Does anyone know about a recurring UTI in male cat??

bahger

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Our adorable 13 year-old neutered male Ocicat Chas has had difficulty peeing, twice now. On seeing his distress the first time, I took him to the vet, who initially dismissed a Urinary Tract Infection because they are rare in males and said it might be stress. We considered this but felt it was unlikely, as he is a contented, sociable, much-loved indoor cat with very few stress triggers in his life. Sure enough, blood tests proved that he did indeed have a UTI (E-coli), which was then knocked down successfully by the third antibiotic the vet prescribed.

Now, about a year later, the UTI has reoccurred but we caught it fast (there was blood in his urine) and it appears that another round of the same AB has alleviated Chas's discomfort and inability to pee. I am wondering whether re-occurrences are common, whether anyone else with a male cat has experienced this and whether there is anything preventative we can do (I gather cranberry extract can be effective). He should probably have an x-ray to identify any stones in his bladder or urinary tract.

Can anyone shed some light on this? As always, I am grateful for the wisdom on offer here.
 

Furballsmom

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Hi! My boy had a UTI when he was about two, and his vet at the time told his then-owners to begin feeding wet food. He's now 14, gets wet food throughout the day, and a little kibble now and then and hasn't had a relapse.

If you're feeling dry food you may want to consider beginning to feed him canned food.
 
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bahger

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Hi! My boy had a UTI when he was about two, and his vet at the time told his then-owners to begin feeding wet food. He's now 14, gets wet food throughout the day, and a little kibble now and then and hasn't had a relapse.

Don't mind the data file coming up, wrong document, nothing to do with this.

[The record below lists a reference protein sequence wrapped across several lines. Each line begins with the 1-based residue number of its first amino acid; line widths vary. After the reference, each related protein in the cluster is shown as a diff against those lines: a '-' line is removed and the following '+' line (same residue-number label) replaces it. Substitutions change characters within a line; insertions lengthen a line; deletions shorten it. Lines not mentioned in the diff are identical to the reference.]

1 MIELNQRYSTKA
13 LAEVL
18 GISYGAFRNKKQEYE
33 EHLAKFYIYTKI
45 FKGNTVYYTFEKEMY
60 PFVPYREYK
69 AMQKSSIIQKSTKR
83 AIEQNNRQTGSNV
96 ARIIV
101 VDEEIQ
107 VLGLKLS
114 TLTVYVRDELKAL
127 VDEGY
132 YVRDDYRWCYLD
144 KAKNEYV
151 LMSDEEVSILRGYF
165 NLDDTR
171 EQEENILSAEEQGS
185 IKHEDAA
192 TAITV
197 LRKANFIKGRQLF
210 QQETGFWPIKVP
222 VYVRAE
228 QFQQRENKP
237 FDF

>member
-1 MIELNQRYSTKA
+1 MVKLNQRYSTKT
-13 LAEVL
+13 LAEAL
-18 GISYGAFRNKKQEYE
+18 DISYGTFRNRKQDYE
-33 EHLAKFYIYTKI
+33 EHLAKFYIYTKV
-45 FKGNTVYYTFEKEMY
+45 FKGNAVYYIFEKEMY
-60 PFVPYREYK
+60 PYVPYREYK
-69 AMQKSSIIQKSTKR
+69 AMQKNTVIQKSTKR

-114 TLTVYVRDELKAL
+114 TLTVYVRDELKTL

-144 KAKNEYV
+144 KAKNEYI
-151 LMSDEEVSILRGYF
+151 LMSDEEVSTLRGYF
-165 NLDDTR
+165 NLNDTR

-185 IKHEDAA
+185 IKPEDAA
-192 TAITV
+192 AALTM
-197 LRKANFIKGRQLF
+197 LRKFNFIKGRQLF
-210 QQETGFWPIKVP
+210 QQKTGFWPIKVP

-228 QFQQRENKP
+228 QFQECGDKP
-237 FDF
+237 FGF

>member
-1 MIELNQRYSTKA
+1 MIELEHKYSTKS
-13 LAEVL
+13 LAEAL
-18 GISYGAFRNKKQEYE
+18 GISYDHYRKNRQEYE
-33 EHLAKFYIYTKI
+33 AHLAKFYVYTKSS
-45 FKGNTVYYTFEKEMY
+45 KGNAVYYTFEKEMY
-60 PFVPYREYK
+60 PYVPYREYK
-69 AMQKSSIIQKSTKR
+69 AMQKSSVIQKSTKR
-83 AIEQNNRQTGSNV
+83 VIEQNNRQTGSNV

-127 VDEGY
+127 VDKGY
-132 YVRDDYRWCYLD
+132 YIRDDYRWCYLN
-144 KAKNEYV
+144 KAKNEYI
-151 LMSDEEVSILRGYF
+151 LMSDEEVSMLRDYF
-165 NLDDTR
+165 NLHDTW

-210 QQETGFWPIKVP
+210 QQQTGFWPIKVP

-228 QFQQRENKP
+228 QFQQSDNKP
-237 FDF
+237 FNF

If you're feeling dry food you may want to consider beginning to feed him canned food.
Thank you. Wet food only here, too.
 

Furballsmom

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Is your water quality good? If not, or maybe do so anyway if you aren't due to the "extras" that can be in tap water, use a water filter...Brita, or pur are good.
 
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bahger

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Is your water quality good? If not, or maybe do so anyway if you aren't due to the "extras" that can be in tap water, use a water filter...Brita, or pur are good.
That's interesting. I wonder how to determine water quality here in L.A. The mysterious thing is that if it had been carried in the water, you'd think Chas's (female) litter-mate, Pherber, would have picked it up.
 

Furballsmom

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What I was thinking of is more along the lines of the load/effort on his kidneys/bladder, and trying to ease that so that his whole urinary system is stronger.

I believe there are tap water tests available (other than the ones that the whole house water purifier/softener people do).
 

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shadowsrescue